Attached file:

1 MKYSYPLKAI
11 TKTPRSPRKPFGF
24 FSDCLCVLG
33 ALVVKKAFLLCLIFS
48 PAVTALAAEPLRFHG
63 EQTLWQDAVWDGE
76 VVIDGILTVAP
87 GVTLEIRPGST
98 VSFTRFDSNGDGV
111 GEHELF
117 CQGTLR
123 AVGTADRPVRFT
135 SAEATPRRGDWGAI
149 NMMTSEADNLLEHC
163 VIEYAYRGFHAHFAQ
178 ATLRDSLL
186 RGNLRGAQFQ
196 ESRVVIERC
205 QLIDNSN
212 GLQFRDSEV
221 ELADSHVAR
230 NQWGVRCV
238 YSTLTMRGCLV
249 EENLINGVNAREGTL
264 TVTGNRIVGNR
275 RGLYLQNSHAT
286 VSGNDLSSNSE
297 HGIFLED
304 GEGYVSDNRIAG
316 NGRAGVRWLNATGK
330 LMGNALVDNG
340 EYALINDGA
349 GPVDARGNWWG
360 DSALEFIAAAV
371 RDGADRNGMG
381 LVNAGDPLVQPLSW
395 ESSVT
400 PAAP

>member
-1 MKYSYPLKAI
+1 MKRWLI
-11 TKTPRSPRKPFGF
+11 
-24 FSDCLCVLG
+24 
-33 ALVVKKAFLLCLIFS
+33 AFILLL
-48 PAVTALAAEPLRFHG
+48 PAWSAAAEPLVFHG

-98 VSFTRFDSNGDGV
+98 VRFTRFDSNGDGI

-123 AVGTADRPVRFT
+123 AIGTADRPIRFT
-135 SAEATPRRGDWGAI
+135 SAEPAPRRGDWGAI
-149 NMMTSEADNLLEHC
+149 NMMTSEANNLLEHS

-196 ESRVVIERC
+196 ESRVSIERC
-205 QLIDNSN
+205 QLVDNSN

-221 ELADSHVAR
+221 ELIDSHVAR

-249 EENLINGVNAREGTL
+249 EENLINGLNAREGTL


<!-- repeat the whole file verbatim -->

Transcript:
1 MKYSYPLKAI
11 TKTPRSPRKPFGF
24 FSDCLCVLG
33 ALVVKKAFLLCLIFS
48 PAVTALAAEPLRFHG
63 EQTLWQDAVWDGE
76 VVIDGILTVAP
87 GVTLEIRPGST
98 VSFTRFDSNGDGV
111 GEHELF
117 CQGTLR
123 AVGTADRPVRFT
135 SAEATPRRGDWGAI
149 NMMTSEADNLLEHC
163 VIEYAYRGFHAHFAQ
178 ATLRDSLL
186 RGNLRGAQFQ
196 ESRVVIERC
205 QLIDNSN
212 GLQFRDSEV
221 ELADSHVAR
230 NQWGVRCV
238 YSTLTMRGCLV
249 EENLINGVNAREGTL
264 TVTGNRIVGNR
275 RGLYLQNSHAT
286 VSGNDLSSNSE
297 HGIFLED
304 GEGYVSDNRIAG
316 NGRAGVRWLNATGK
330 LMGNALVDNG
340 EYALINDGA
349 GPVDARGNWWG
360 DSALEFIAAAV
371 RDGADRNGMG
381 LVNAGDPLVQPLSW
395 ESSVT
400 PAAP

>member
-1 MKYSYPLKAI
+1 MKRWLI
-11 TKTPRSPRKPFGF
+11 
-24 FSDCLCVLG
+24 
-33 ALVVKKAFLLCLIFS
+33 AFILLL
-48 PAVTALAAEPLRFHG
+48 PAWSAAAEPLVFHG

-98 VSFTRFDSNGDGV
+98 VRFTRFDSNGDGI

-123 AVGTADRPVRFT
+123 AIGTADRPIRFT
-135 SAEATPRRGDWGAI
+135 SAEPAPRRGDWGAI
-149 NMMTSEADNLLEHC
+149 NMMTSEANNLLEHS

-196 ESRVVIERC
+196 ESRVSIERC
-205 QLIDNSN
+205 QLVDNSN

-221 ELADSHVAR
+221 ELIDSHVAR

-249 EENLINGVNAREGTL
+249 EENLINGLNAREGTL